Say What?

If you were to open a winery in another region of the world, where would it be?

“Canelones, Uruguay. Located directly next to Argentina, Uruguay is an up-and-coming wine region that is building its reputation around Tannat. In addition to making a bold, full-bodied red wine, Tannat makes a delicious rosé and sparkling wine. Canelones is just north of Montevideo, the capital of Uruguay. Montevideo is a modern, European-style city with a beautiful coastline. Uruguayan Tannat could be the next big thing.”
—Steven Sinkler, The Wine Shack/Puffin Wines

“Sonoma Coast. Being passionate about Pinot Noir, I would look for a south-facing slope close to the ocean, perhaps by Fort Ross — the most interesting Pinots in California are coming from people pushing the envelope on that part of the Sonoma Coast. You’d face some of the same challenges that any producer faces when you are among the first to explore a new area, but if you landed the right site, you could make great wine.”
—Steve Lutz, Lenné Estate

“Burgundy. I am committed to making Pinot Noir and am a farmer at heart, so Burgundy is the ideal place for both passions. I also have a bias because I lived there for two years and lived it hands on.”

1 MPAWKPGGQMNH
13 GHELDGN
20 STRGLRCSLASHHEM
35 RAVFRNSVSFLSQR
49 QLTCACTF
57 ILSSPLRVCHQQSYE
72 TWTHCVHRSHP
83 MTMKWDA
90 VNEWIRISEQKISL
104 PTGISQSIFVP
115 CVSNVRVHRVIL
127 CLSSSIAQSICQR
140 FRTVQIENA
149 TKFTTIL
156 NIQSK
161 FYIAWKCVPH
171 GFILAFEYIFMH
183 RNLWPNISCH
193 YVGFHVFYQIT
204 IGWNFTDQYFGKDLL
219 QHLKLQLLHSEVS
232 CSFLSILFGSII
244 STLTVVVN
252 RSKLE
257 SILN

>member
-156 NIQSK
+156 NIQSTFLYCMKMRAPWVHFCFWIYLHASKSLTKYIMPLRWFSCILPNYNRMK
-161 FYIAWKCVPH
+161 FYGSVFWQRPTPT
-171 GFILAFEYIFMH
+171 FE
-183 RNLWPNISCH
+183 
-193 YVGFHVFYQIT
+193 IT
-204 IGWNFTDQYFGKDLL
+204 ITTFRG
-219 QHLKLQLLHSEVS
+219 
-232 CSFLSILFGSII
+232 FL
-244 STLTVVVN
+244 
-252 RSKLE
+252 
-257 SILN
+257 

—Wayne Bailey, Youngberg Hill

“Galicia, Spain (specifically, Rías Baixas). I’ve always loved seafood, and the Albariño from this Northwestern part of Spain pairs perfectly with it. It’s also a beautiful place with so much history.”
—Tim Malone, Timothy Malone Wines

“Central Otago, New Zealand (South Island). We planted a Pinot Noir vineyard in Central Otago 15 years ago and have been farming it ever since. We know the quality of the grapes and Pinot Noir wine being produced in this area, a younger region than Oregon but with a great future.”
—Herb Sims, Barrel Fence Cellars

“Central Otago, New Zealand. Having a vineyard and winery in both the Northern and Southern hemispheres would allow me to “follow the sun” and produce a world-class Pinot Noir from each distinct locale using the same vineyard and winemaking teams in both places, operating year round. That, for me, would be a dream lifestyle that I can hope to achieve.”
—Daniel Warnshuis, Utopia Vineyard

“Birth homeland of Cuba. It would be a privilege to teach my compatriots about wine. Inevitably, I’d educate them as to how Cuban food is much better paired with wine than sweet rum drinks. I’d probably import grapes, since the early experiments with cloning Italian and Spanish varietals didn’t yield any great wines — the climate and soil do not lend themselves to winegrapes. The best thing that can be said about the current Cuban wineries is that they have colorful, creative labels. The chances of starting such an enterprise with the current government is nil; the risks and uncertainties are too much to undertake.”
—Mauricio Collada Jr., M.D., Cubanísimo Vineyards


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